A credit union’s second option is to use the tiered pricing method. If a credit union sets the material terms of credit provided to a member by placing the member within one of a discrete number of pricing tiers for a specific type of credit product, based in part on a consumer report, the credit union may provide a risk-based pricing notice to each member who is not placed within the top pricing tier or tiers. If the tiered pricing has four or fewer pricing tiers, the credit union complies with the risk-based pricing notice requirement by providing the notice to each member to whom the credit union provides credit who does not qualify for the top tier. If there are five or more pricing tiers, the risk-based pricing notice must be given to each member who receives credit from the credit union who does not qualify for the top two tiers and any other tier that, together with the top two tiers, comprise no less than the top 30 percent, but no more than the top 40 percent, of the total number of tiers. For example, if a credit union has nine pricing tiers, the top three tiers comprise no less than the top 30 percent, but no more than the top 40 percent, of the tiers. Therefore, the credit union would provide a risk-based pricing notice to each member to whom it provides credit who falls within the bottom six tiers.
Alternatively, a credit union that issues credit cards may satisfy its obligation to provide the risk-based pricing notice to a member when it provides this notice to: (a) members who apply for a credit card either in connection with an application program, such as a direct mail offer or a take-one application, or in response to a solicitation and more than one possible annual percentage rates for purchases may apply under the program or solicitation and (b) based in part on a consumer report, the credit union provides a credit card to the member with an annual percentage rate that is greater than the lowest annual percentage rate available in connection with the application or solicitation. A credit union that issues credit cards, however, is not required to comply with the risk-based pricing notice if the member applies for a credit card for which the credit union provides a single annual percentage rate or the credit union offers the member the lowest annual percentage rate available under the credit card offer for which the member applied, even if a lower annual percentage rate is available under a different credit card offer issued by that credit union.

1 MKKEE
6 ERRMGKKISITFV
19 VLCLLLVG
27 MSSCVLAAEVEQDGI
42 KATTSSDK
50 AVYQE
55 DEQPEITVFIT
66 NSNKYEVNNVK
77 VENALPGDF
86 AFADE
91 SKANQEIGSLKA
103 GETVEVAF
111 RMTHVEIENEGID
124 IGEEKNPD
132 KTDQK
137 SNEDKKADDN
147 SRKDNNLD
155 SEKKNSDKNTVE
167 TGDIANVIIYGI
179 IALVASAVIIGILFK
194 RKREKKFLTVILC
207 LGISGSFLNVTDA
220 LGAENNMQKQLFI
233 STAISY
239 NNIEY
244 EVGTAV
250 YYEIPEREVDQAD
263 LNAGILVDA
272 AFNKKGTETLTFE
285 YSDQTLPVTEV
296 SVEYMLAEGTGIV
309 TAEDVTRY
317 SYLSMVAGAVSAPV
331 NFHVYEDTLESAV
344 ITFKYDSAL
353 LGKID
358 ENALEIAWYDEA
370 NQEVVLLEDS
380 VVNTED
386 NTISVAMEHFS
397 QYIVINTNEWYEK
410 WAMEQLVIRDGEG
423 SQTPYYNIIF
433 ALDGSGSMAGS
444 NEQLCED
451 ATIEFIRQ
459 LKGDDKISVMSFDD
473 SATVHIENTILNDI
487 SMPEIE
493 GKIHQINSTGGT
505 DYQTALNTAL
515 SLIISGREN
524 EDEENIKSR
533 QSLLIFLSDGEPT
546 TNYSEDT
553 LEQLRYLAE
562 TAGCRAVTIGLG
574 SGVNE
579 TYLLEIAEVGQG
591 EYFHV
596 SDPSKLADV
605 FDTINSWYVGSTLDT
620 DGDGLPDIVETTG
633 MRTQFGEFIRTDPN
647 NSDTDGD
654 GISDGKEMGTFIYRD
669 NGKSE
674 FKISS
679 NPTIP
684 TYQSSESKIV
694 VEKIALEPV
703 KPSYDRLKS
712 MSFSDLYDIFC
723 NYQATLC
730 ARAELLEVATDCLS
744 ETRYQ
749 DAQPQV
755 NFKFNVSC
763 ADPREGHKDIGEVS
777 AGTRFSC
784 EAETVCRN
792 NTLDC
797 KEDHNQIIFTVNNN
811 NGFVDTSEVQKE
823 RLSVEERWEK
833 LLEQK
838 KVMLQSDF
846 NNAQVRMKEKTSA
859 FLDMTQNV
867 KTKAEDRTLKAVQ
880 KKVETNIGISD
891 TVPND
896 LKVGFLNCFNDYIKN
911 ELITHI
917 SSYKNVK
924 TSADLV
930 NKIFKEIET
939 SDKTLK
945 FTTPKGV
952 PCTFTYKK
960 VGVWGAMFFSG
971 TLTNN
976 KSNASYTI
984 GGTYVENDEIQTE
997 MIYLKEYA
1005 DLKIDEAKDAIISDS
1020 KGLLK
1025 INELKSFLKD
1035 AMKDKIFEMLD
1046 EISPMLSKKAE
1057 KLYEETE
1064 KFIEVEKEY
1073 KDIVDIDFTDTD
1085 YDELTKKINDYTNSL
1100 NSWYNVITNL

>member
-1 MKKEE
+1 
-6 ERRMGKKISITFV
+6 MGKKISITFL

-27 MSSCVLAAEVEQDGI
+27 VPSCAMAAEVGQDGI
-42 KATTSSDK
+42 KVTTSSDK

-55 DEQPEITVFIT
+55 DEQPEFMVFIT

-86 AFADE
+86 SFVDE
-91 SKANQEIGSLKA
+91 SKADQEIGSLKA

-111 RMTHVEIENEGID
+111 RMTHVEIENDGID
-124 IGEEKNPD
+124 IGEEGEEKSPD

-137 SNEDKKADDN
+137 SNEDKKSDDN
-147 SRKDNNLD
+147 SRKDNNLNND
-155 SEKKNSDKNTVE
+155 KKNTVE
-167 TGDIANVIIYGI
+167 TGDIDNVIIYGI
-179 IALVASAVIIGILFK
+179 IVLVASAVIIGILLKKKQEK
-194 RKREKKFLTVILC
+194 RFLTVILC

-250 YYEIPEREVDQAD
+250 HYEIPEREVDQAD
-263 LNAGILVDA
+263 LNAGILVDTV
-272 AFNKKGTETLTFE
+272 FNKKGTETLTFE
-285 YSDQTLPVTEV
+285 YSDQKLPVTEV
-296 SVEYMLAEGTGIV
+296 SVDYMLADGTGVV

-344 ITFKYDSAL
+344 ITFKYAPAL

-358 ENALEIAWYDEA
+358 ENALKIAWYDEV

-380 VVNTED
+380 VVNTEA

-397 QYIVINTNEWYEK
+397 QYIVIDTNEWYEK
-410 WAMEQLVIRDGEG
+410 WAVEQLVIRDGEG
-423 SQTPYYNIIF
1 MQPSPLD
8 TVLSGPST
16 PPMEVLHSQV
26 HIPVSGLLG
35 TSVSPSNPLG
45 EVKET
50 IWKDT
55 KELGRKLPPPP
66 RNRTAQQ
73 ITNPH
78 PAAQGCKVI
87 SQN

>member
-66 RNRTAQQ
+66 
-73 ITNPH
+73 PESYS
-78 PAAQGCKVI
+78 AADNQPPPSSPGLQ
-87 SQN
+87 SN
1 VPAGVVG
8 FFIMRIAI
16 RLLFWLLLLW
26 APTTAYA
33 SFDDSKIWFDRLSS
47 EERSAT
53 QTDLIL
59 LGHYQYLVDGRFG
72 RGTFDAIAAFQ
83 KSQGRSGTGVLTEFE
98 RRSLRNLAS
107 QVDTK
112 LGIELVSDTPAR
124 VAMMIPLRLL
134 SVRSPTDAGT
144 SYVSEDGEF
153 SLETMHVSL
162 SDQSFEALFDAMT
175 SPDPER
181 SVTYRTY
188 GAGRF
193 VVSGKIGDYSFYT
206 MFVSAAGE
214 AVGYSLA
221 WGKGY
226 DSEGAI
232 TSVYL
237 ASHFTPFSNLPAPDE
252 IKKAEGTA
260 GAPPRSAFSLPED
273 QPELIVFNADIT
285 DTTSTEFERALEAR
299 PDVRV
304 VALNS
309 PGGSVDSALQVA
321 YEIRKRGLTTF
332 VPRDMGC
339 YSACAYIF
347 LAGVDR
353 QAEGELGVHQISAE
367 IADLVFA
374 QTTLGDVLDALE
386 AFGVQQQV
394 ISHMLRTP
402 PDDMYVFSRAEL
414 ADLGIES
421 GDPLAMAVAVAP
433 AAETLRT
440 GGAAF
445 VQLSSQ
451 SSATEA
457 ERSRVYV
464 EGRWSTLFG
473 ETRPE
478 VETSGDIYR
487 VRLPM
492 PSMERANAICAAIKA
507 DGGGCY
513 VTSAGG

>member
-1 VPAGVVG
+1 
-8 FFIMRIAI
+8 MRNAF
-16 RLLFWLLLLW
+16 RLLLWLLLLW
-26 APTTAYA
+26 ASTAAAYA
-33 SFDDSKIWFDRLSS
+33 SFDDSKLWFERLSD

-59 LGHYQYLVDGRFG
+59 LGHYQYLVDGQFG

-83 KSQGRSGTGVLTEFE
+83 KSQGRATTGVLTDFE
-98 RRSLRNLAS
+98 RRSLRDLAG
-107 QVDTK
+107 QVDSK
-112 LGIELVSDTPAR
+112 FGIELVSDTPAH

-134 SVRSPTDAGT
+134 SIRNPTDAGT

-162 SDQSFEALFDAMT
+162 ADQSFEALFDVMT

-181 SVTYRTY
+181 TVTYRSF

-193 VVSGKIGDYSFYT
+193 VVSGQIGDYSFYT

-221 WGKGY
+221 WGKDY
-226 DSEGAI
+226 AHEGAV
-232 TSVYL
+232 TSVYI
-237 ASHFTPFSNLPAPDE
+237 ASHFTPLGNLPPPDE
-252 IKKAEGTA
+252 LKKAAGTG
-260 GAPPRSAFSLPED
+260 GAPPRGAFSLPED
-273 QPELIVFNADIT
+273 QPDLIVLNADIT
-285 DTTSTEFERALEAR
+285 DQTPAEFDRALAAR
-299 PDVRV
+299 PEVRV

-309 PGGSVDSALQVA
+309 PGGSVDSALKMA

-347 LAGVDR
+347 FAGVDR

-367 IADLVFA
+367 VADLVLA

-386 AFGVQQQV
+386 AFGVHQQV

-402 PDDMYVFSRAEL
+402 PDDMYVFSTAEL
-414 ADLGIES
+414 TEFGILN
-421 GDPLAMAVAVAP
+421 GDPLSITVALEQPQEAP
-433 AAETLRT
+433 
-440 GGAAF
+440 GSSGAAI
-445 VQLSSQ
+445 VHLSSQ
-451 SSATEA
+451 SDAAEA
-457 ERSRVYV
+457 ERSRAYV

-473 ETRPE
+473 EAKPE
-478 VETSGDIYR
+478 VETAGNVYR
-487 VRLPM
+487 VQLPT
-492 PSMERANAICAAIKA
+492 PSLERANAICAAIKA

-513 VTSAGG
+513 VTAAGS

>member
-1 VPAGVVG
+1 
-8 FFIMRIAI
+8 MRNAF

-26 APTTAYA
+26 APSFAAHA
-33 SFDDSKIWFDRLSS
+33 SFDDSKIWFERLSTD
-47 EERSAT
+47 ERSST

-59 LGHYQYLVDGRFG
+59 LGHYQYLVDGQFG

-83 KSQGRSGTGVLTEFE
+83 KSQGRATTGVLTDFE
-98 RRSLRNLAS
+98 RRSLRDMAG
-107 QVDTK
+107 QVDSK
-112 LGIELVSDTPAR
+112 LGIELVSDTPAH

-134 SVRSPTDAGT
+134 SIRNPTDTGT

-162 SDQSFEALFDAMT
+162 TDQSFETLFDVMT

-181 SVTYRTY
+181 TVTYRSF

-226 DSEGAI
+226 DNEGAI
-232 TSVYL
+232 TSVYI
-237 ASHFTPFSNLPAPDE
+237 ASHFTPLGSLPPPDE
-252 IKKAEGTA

Credit unions must also provide members risk-based pricing notices when the credit union uses a consumer report in connection with a review of credit that has been extended to the member and, based at least in part on the consumer report, increases the annual percentage rate.
In closed-end credit transactions, the risk-based pricing notice must be provided to the member before consummation of the transaction, but not earlier than the time the decision to approve an application is communicated to the member. For open-end credit transactions, the risk-based pricing notice must be provided to the member before the first transaction is made under the plan, but not earlier than the time the decision to approve an application for credit is communicated to the member. In the case of a review of credit that has been extended to the member, the risk-based pricing notice must be provided to the member at the time the decision to increase the annual percentage rate based on a consumer report is communicated to the member. In cases where credit unions have contracted with third parties to facilitate credit transactions, e.g., automobile dealerships, third parties may provide the member with the risk-based pricing notice (even if a different credit score is obtained and used) within the timelines prescribed, thereby satisfying the credit union’s obligation.